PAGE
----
A new generation of "money mummies" is emerging in Scotland as younger women take control of the family purse strings, according to a report.
The Bank of Scotland family savings report said that, in couples under the age of 45, women handle the majority (55%) of everyday finances such as bill payments.
The research also suggests a link between female control of household financial planning and higher rates of saving.
It said 87% of Scottish households where women are in charge of long-term financial planning have some money put away, compared to 84% of households where the man is responsible.
In households where neither partner plans, only about half (52%) have savings.
The report forecasts that women will gain the overall "balance of power" in households across the UK by 2020.
Greg Coughlan, head of savings at Bank of Scotland, said: "Younger women in Scotland have definitely taken a firm grip on the purse strings, moving from the traditional role of managing the day-to-day spending, to planning and selecting where money is kept.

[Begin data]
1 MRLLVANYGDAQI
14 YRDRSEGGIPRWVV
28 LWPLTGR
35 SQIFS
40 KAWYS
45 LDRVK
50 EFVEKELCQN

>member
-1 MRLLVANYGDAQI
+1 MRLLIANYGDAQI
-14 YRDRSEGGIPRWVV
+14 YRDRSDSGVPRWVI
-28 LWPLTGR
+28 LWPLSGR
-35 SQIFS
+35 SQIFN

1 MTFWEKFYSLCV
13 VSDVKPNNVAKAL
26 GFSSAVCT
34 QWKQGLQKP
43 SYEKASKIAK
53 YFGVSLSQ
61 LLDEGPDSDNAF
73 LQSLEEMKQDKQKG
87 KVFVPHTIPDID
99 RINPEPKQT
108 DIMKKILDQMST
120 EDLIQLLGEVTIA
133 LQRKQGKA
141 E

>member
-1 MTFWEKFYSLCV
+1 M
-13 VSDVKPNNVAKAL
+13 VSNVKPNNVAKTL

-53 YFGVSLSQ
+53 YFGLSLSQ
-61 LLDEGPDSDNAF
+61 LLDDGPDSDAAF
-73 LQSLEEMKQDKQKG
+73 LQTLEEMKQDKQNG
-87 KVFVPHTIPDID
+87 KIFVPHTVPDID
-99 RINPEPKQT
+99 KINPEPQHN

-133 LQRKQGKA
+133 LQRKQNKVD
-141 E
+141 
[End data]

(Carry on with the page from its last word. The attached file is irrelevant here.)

"This rise of a money matriarchy marks not just a shift in the balance of power in families but may have more positive impacts for the future economy.
"Female control of the family purse strings is likely to give rise to an increase in households' savings, as women tend to be more cautious savers in terms of the vehicles they save in, and have a longer-term orientation to saving.
"This, in turn, means that mortgage repayments and consumer spending could become less vulnerable to turmoil in employment or financial markets in future."